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by Lisa Adamowicz Kless

There are areas of my life that consist of two (or more) very different things intersecting and coexisting. It’s nice to have that dichotomy sometimes, and as I’ve gotten older I’ve noticed that I even tend to seek it out in certain things: music, art projects that I collaborate on, even how I dress on occasion. Artist Matisyahu and his music like to jump and meander between several worlds too. How so? Well, Matisyahu emcees (or raps, depending on how you define it), beat boxes, talks about current issues, has been known to stage dive; yet, he does it all while wearing a yarmulke, often dressed in the dark, conservative clothing of a Hasidic Jewish man, and sporting a full, untrimmed beard. People unfamiliar with him may have a moment of thinking “Wow--what a great gimmick!” when they first see him, but Matisyahu is anything but. It's both intriguing and awesome to see his devoutness meshing so completely with his music and performances. Matisyahu's thoughts and feelings on Judaism often intertwine within his lyrics, but rather than that doing anything to distance music fans who aren't Jewish too, it's the opposite; he packs venues and can bring the crowd to their feet as well as any other popular artist or band out there.

Matisyahu's name is actually one that he chose for himself. The thirty two year old artist was born as Matthew Miller in West Chester, Pennsylvania. As a young teenager, he rebelled against his traditional Jewish upbringing, considering himself more of a hippie and a Deadhead. He dropped out of high school and followed the band Phish as they toured, but soon found himself turning back to his Judaic roots. Agreeing with his parents to go to a wilderness school in Oregon after traveling the country, Matisyahu discovered the worlds of hip hop and reggae, and began to participate in open mic competitions. At age nineteen, as he attended school in New York, his musical interest was encouraged at the synagogue he joined. Matisyahu soon met a Lubavitch rabbi, and his interest in the strict Lubavitch Hasidic sect was sparked. It was then that he renamed himself Matisyahu, the name he now uses professionally too. Beginning to perform with a band backing him, Matisyahu and his group recorded “Shake Off the Dust…Arise”, released in 2004, and began touring to support the album. One of the live sets they performed in early 2005 was recorded and released as “Live At Stubbs”, one of his most popular albums. He’s since gone on to record “Youth” (2006), which was nominated for a Grammy as Best Reggae Album, “Light”, and several other live albums (including “Live At Stubbs Vol. 2”).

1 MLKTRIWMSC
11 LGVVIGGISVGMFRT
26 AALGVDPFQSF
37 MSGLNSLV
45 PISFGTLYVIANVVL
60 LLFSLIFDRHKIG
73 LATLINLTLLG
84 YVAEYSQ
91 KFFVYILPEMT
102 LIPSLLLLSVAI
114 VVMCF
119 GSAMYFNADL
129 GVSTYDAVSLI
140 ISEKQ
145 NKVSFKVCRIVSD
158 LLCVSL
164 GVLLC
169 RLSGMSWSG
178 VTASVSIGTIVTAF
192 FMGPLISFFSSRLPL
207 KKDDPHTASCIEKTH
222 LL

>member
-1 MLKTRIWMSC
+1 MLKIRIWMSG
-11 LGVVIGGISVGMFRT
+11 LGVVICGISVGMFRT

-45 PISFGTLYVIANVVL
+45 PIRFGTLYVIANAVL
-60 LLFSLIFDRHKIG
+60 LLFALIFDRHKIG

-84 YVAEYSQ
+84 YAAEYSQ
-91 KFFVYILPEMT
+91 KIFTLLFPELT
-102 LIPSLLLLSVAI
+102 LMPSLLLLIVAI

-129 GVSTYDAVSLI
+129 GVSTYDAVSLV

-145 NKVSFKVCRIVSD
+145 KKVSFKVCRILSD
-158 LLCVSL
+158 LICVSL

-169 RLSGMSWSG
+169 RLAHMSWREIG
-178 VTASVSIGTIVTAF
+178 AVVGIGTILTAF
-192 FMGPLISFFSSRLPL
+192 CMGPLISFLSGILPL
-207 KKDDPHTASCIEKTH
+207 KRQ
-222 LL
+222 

I first discovered Matisyahu when I was flipping through radio stations a few years back, not really paying much attention, only half-listening to see if anything would catch my attention. I was about to keep going on to the next station when I landed on “King Without A Crown”. The reggae beat stopped me, so I paused. Getting caught up in the music and then the lyrics, I kept listening to the end of the song and knew that I had to find out who this was. It was a little bit like my first taste of punk music; what was this weird but thoroughly wonderful new music, and where could I hear more? So I went on a search and discovered that it was an artist with a name that I would have to practice to pronounce correctly, not far from my own age, but with quite a different background than mine. (For the record, phonetically, it's "mah-tiss-yahoo".) It wasn't long before I was hooked on several new songs of his and they earned a consistent rotation on my iPod.

The layering of the music is something that I love; each song is a lush story, instrumentally and lyrically. It’s also another reason that I keep seeking out more from Matisyahu. Even with those tunes that I know well, each listening often offers up something new that I didn’t notice before. With this kind of constant discovery, it's no wonder that Matisyahu has garnered a strong following and such loyal fans. I was definitely disappointed to miss his live performance this summer when he was in my corner of Wisconsin, at Summerfest in Milwaukee. Hopefully, there will be more chances in the future though, because thankfully, he doesn't seem to be slowing down any time soon.

Cover art for "Youth Dub" album
Check out more Matisyahu! Go visit http://www.matisyahuworld.com/ to watch more videos, find out about his current tour, learn about his band, see photos, download a free song and so much more.